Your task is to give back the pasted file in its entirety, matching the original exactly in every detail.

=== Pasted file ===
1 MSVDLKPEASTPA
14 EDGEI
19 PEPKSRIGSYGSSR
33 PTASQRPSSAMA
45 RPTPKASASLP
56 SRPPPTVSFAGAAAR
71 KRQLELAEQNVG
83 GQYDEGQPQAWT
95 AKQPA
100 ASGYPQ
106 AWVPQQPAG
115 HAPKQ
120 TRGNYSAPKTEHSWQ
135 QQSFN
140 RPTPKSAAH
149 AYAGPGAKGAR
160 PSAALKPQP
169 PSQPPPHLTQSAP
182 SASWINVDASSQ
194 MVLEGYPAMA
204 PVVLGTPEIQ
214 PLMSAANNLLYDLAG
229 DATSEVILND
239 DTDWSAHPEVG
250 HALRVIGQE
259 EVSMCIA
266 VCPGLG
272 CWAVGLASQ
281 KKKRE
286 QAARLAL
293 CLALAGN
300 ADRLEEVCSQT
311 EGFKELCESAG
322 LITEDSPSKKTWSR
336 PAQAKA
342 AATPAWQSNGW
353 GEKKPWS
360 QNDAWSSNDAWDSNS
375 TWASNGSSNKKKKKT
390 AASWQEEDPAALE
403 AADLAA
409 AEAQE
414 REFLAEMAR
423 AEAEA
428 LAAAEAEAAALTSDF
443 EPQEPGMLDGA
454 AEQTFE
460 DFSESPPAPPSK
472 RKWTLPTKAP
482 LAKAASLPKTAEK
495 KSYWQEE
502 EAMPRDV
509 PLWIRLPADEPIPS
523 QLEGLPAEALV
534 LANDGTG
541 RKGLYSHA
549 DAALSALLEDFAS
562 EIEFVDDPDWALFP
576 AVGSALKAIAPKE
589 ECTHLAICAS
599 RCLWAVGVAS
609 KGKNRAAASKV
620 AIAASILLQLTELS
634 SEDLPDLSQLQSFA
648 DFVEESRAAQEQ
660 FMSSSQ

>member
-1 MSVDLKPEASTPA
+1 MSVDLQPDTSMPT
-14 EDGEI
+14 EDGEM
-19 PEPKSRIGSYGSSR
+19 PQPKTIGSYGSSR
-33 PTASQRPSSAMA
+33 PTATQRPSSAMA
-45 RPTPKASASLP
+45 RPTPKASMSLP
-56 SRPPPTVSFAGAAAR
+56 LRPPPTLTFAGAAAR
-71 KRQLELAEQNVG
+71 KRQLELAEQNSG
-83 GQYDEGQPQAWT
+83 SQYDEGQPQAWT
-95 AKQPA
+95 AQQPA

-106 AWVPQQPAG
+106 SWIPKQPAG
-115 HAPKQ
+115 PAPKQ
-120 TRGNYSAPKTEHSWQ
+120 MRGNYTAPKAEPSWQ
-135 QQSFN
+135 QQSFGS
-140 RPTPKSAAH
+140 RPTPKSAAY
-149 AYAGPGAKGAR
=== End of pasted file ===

1 MSVDLKPEASTPA
14 EDGEI
19 PEPKSRIGSYGSSR
33 PTASQRPSSAMA
45 RPTPKASASLP
56 SRPPPTVSFAGAAAR
71 KRQLELAEQNVG
83 GQYDEGQPQAWT
95 AKQPA
100 ASGYPQ
106 AWVPQQPAG
115 HAPKQ
120 TRGNYSAPKTEHSWQ
135 QQSFN
140 RPTPKSAAH
149 AYAGPGAKGAR
160 PSAALKPQP
169 PSQPPPHLTQSAP
182 SASWINVDASSQ
194 MVLEGYPAMA
204 PVVLGTPEIQ
214 PLMSAANNLLYDLAG
229 DATSEVILND
239 DTDWSAHPEVG
250 HALRVIGQE
259 EVSMCIA
266 VCPGLG
272 CWAVGLASQ
281 KKKRE
286 QAARLAL
293 CLALAGN
300 ADRLEEVCSQT
311 EGFKELCESAG
322 LITEDSPSKKTWSR
336 PAQAKA
342 AATPAWQSNGW
353 GEKKPWS
360 QNDAWSSNDAWDSNS
375 TWASNGSSNKKKKKT
390 AASWQEEDPAALE
403 AADLAA
409 AEAQE
414 REFLAEMAR
423 AEAEA
428 LAAAEAEAAALTSDF
443 EPQEPGMLDGA
454 AEQTFE
460 DFSESPPAPPSK
472 RKWTLPTKAP
482 LAKAASLPKTAEK
495 KSYWQEE
502 EAMPRDV
509 PLWIRLPADEPIPS
523 QLEGLPAEALV
534 LANDGTG
541 RKGLYSHA
549 DAALSALLEDFAS
562 EIEFVDDPDWALFP
576 AVGSALKAIAPKE
589 ECTHLAICAS
599 RCLWAVGVAS
609 KGKNRAAASKV
620 AIAASILLQLTELS
634 SEDLPDLSQLQSFA
648 DFVEESRAAQEQ
660 FMSSSQ

>member
-1 MSVDLKPEASTPA
+1 MSVDLQPDTSMPT
-14 EDGEI
+14 EDGEM
-19 PEPKSRIGSYGSSR
+19 PQPKTIGSYGSSR
-33 PTASQRPSSAMA
+33 PTATQRPSSAMA
-45 RPTPKASASLP
+45 RPTPKASMSLP
-56 SRPPPTVSFAGAAAR
+56 LRPPPTLTFAGAAAR
-71 KRQLELAEQNVG
+71 KRQLELAEQNSG
-83 GQYDEGQPQAWT
+83 SQYDEGQPQAWT
-95 AKQPA
+95 AQQPA

-106 AWVPQQPAG
+106 SWIPKQPAG
-115 HAPKQ
+115 PAPKQ
-120 TRGNYSAPKTEHSWQ
+120 MRGNYTAPKAEPSWQ
-135 QQSFN
+135 QQSFGS
-140 RPTPKSAAH
+140 RPTPKSAAY
-149 AYAGPGAKGAR